Today’s workers are more empowered and want more flexibility than ever before. Employers can no longer just pay lip service to work–life balance. They have to understand that their workers are individuals and have priorities outside work. Kelly Services has conducted a study that provides deep insights into how to attract and retain top talent, and to propose Work–Life Design – a new, more balanced work environment.
This study is based on 2015 and 2014 data from the Kelly Global Workforce Index (KGWI) – the largest annual global survey of its kind – as well as insights from Kelly Services’ Free Agent 2015 survey. The study’s global results show that while flexibility is now a workplace imperative, workers also value a wide range of other benefits, along with a collaborative culture. These form the key elements of Work–Life Design.
63% want flexible work arrangements such as remote work options and flexible hours
49% value paid time off such as vacation days and sick days
43% desire wellness programs like an on-site fitness center, health club memberships and stress reduction initiatives
82% believe their skills and knowledge will need to evolve to keep up with industry changes
43% value fellow workers and managers with an entrepreneurial mindset
57% value a highly collaborative environment
The highly competitive global market for skills demands a new approach to talent management. Work–Life Design takes a holistic approach that includes providing benefits that improve each worker’s career and lifestyle. It also fosters a collaborative, entrepreneurial culture that embraces innovation and change.
The Kelly study reveals that professionals in financial services, IT, science and engineering have higher expectations than the average global worker in a number of respects.
The opportunity to work remotely (33%) and a reduced schedule (27%)
Flexible work arrangements (41%), the opportunity to work remotely (41%), a reduced schedule (27%) and sabbaticals (22%)
Flexible work arrangements (40%) and additional vacation time (28%)
The opportunity to work remotely (30%) and a reduced schedule (28%)
Flexible work arrangements (27%) and the opportunity to work remotely (21%)
Wellness program (49%) and caregiver support (23%)
Wellness program (52%) and caregiver support (25%)
Flexible work arrangements (69%), a wellness program (50%), and caregiver support (25%)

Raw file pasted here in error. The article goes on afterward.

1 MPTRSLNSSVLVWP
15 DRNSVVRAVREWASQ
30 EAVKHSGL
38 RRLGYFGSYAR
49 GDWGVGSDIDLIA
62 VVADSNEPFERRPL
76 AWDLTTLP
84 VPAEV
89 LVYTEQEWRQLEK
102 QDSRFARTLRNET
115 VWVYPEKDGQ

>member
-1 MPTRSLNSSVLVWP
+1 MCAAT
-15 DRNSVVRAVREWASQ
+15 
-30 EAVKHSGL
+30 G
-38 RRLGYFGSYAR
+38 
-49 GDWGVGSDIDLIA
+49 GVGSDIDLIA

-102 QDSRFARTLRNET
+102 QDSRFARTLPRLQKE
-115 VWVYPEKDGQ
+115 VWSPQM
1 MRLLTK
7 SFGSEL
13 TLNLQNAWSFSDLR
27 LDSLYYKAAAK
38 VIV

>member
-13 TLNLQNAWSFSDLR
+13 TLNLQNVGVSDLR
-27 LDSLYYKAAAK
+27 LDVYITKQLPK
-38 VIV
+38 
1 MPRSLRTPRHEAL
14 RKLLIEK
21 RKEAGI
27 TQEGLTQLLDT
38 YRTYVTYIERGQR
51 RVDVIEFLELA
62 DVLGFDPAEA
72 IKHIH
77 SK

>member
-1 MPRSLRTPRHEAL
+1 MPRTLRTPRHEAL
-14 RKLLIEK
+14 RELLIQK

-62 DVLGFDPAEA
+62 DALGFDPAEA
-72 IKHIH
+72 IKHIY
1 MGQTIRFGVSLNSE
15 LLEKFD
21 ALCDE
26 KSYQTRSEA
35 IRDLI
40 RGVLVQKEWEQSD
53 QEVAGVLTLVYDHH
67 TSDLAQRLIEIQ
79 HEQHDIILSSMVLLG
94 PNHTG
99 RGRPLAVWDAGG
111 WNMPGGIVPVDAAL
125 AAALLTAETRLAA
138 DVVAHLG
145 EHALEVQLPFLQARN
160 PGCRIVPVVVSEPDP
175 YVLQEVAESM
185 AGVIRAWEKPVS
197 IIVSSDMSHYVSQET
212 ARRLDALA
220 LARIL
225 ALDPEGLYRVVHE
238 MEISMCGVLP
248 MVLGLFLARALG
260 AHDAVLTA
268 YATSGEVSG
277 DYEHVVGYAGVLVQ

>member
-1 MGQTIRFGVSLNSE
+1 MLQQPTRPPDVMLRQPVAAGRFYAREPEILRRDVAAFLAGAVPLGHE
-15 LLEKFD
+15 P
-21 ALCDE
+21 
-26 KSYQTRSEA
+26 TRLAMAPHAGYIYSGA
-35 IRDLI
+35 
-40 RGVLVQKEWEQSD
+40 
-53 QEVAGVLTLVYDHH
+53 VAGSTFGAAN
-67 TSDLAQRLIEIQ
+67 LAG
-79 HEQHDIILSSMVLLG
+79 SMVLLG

Vacation/paid time off (69%), and flexible work arrangements (65%)
Economics will be one of the key factors in shaping the way things play out. Vaughn Smith, VP of corporate development at Facebook, puts the value of a good engineer at $500,000 to $1 million. Dr. John Sullivan, an HR thought leader and professor of management at San Francisco State University, adds, ‘Nothing spurs executives to focus on talent management like quantifying in dollars the added economic value of having top-performing workers vs. average ones.’Kelly Talent Supply Chain Management
A significant cultural shift is taking place in the issue of work–family balance. Women have increased their participation rate in the workforce to more than half (53%) while men decreased theirs (from 73% in 1990 to 68% in 2013), according to OECD research. As a result, the care of children is a topic fathers can no longer take for granted. KGWI 2015 data shows men value flexible work arrangements almost as much as women.
A fostered environment of friendships in the workplace
Opportunity to work on innovative projects during work hours
Paid time off
Flexible work arrangements
Even with large companies adding family leave policies to their benefits, many parents feel there is a stigma of taking advantage of these programs, and fear losing visibility and career momentum – including Yahoo CEO Marissa Mayer, who promises to work throughout her ‘maternity leave’ when her twins are born in early 2016.
The presence of a generation used to getting what it wants is already being felt. More than one in three US workers are Millennials, surpassing Gen Xers as the largest generational group in the workforce, according to Pew Research Center. One in four are in management roles already. The Kelly study reveals what Work–Life Design elements most appeal to young workers.
Paid time off, like vacations
Flexible work arrangements
45% of employers claim that millennials have the highest turnover rates in their company. The majority of all turnover (not specified to millenials) - 52%, occurs in the first year of employment.Source: www.celayix.com/12-employee-retention-facts-will-keep-night
Less management responsibilities/decreased scope in job responsibilities
Reduced work schedule (Reduced hours)
Opportunity to work remotely
More flexible work arrangements